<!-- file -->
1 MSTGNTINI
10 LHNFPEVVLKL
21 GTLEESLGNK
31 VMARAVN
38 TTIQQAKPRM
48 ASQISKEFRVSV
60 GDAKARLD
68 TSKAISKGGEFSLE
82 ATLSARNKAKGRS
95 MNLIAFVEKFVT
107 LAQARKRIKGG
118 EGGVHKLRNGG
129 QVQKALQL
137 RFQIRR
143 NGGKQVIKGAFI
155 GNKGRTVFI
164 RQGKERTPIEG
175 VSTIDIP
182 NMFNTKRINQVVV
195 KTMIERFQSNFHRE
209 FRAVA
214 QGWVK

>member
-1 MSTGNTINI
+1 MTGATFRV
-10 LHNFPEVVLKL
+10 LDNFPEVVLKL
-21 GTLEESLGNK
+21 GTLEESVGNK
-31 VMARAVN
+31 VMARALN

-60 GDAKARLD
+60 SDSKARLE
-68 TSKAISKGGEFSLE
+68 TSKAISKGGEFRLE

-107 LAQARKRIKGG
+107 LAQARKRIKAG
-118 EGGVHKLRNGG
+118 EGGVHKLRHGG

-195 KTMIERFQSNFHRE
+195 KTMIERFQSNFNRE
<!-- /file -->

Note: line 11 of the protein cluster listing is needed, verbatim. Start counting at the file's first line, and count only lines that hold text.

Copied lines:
107 LAQARKRIKGG